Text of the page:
Rock Climbing Safety for Outdoor Climbing

No matter your skill level or knowledge base, rock climbing is an inherently dangerous sport. Yes, risk can be minimized but never eliminated. 

That’s why establishing a base of knowledge and know-how when it comes to outdoor climbing is imperative to help you have the safest outdoor climbing experience possible. 

It is better to be more prepared and well equipped to handle any situation when it comes to outdoor climbing. If you’re new to climbing, the safest way to get outside is to hire a guide or take an instructional course to teach you the ropes.

Photo by Jon Hieb on Unsplash

Dangers of outdoor rock climbing 

What’s more is that most rock climbing accidents and deaths are due to human error of some kind, not a gear failure. That means that most of the dangers involved in outdoor climbing are under our control, and we can do our due diligence to prevent them. 

Things like 

  • knowing how to use your safety gear properly, 
  • learning how to land safely when bouldering,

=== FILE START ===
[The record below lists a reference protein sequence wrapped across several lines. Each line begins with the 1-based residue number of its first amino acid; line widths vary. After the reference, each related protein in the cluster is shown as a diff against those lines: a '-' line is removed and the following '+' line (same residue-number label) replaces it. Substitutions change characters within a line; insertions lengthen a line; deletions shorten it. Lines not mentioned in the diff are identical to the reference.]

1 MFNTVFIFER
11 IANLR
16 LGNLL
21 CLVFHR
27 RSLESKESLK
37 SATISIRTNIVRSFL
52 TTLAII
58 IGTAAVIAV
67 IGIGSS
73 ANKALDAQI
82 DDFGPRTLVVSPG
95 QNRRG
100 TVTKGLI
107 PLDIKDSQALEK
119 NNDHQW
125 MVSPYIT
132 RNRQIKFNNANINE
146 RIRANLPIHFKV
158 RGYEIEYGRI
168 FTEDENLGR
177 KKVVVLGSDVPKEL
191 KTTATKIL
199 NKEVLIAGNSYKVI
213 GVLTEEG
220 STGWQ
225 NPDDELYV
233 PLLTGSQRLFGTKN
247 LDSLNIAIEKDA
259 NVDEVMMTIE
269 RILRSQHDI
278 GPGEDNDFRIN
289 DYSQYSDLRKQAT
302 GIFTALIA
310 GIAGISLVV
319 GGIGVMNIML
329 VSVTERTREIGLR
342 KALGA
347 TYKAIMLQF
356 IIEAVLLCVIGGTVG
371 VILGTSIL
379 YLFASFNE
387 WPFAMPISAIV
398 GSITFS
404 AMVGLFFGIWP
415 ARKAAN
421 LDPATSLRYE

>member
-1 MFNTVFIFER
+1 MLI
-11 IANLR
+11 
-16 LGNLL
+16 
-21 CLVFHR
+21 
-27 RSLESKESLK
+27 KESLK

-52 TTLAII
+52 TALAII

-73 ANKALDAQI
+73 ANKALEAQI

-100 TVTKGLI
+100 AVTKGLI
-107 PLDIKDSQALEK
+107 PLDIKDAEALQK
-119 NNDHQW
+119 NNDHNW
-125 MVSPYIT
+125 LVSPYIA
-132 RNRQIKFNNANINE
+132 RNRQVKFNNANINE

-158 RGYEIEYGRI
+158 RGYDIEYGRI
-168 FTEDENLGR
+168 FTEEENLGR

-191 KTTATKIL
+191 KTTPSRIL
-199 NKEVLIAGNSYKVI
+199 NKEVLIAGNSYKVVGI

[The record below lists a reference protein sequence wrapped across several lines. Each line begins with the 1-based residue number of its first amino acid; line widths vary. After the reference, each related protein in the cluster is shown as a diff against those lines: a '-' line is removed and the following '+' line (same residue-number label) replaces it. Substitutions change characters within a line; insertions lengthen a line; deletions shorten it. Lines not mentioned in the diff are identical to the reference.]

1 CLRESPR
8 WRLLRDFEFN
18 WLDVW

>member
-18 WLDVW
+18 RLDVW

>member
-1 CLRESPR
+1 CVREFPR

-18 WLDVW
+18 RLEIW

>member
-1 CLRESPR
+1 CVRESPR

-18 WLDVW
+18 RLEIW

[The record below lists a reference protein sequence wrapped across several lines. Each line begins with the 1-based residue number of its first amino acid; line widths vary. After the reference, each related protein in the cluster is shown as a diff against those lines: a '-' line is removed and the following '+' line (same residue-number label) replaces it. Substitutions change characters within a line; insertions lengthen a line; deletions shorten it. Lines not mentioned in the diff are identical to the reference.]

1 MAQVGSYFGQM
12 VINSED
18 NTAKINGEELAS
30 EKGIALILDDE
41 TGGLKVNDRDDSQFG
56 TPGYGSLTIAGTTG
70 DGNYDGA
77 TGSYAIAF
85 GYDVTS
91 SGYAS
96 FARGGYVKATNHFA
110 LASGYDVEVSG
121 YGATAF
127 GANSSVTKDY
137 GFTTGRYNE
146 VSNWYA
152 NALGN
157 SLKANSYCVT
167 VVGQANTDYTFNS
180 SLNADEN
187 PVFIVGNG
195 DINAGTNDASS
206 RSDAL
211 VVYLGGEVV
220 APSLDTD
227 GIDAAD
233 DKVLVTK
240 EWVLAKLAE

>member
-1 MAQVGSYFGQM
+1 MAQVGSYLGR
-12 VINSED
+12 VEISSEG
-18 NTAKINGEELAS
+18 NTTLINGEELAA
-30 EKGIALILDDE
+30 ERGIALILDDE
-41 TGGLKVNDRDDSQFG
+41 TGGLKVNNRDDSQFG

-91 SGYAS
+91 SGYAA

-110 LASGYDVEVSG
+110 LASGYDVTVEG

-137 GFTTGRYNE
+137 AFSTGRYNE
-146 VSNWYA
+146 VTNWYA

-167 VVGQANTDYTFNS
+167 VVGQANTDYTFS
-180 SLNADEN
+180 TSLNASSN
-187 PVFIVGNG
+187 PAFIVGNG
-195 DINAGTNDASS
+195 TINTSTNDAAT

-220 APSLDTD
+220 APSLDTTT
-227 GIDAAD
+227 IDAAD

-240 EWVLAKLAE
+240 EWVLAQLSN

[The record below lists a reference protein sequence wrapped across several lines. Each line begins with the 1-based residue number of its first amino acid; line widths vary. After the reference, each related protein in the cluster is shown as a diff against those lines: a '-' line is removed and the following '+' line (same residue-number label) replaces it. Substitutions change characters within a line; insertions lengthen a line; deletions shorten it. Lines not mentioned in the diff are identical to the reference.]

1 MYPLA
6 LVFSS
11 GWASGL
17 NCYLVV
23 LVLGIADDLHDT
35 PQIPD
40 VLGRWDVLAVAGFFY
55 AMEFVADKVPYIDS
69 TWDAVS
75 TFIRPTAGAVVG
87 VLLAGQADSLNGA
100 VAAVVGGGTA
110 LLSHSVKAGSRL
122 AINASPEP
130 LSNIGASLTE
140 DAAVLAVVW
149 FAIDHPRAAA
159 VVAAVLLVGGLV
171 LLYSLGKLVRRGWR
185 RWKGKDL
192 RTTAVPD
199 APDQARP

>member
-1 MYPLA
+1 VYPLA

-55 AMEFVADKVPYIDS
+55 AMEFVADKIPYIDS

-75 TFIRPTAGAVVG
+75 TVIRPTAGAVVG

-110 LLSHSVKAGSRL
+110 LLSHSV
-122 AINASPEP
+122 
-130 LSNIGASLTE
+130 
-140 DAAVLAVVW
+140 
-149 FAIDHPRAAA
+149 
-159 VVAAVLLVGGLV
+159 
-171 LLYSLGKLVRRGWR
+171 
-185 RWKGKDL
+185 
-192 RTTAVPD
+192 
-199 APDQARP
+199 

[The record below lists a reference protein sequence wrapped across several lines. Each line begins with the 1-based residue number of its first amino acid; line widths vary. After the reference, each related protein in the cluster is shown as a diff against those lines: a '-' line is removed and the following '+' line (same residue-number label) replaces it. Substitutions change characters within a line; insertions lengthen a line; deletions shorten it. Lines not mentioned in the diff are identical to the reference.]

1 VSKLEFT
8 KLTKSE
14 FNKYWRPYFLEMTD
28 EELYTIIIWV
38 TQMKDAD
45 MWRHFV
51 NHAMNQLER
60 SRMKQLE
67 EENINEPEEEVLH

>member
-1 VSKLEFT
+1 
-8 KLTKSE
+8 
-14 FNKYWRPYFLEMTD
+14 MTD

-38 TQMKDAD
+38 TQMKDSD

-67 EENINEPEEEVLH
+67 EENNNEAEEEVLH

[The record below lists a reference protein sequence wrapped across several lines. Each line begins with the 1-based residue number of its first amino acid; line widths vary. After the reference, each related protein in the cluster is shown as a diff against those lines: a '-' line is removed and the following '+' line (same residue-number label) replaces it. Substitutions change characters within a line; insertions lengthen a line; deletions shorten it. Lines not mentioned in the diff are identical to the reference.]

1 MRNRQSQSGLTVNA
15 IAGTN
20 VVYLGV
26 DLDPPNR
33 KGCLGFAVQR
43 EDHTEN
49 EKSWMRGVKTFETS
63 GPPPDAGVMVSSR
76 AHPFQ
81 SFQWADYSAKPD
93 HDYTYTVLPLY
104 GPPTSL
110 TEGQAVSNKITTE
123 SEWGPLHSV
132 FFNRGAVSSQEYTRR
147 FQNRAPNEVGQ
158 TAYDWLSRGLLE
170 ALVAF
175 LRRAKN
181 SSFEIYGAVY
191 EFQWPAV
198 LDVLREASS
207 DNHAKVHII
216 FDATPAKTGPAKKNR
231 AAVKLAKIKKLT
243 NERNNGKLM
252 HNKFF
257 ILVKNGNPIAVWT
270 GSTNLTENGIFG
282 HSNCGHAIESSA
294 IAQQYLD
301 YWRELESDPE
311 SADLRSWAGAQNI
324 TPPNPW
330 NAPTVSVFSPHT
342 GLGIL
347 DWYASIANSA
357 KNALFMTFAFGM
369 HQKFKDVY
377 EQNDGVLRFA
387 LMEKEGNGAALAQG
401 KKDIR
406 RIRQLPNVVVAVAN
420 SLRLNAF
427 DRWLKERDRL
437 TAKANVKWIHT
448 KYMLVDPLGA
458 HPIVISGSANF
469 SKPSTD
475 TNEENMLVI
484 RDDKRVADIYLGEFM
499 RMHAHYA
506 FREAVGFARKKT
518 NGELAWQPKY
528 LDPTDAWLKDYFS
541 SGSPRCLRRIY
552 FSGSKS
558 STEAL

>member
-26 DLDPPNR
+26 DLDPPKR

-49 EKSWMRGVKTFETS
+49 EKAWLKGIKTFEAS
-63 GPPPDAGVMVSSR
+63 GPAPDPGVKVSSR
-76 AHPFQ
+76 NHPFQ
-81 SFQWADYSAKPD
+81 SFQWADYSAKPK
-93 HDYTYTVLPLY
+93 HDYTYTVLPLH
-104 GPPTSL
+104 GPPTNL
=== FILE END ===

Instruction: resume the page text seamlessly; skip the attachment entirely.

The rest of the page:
• doing your safety checks,
  • being aware of climbing and weather conditions, and
  • climbing within your skill level is somewhat within your control as a climber. 

There are always natural risks, such as falling rocks, sudden weather changes (common in the mountains), or gear failure that can cause severe injury or even death. 

But rock climbers are far more likely to experience a minor injury versus a serious injury in their climbing career. These will be things like scraped knees or elbows from the rock wall or maybe a sprained ankle from landing on the edge of a crash pad. 

Most of these minor injuries tend to be reported by sport climbers, trad climbers, or boulderers. So, if you are venturing into outdoor climbing in pursuit of top-roping, your risk has already decreased because you won’t be lead climbing or bouldering.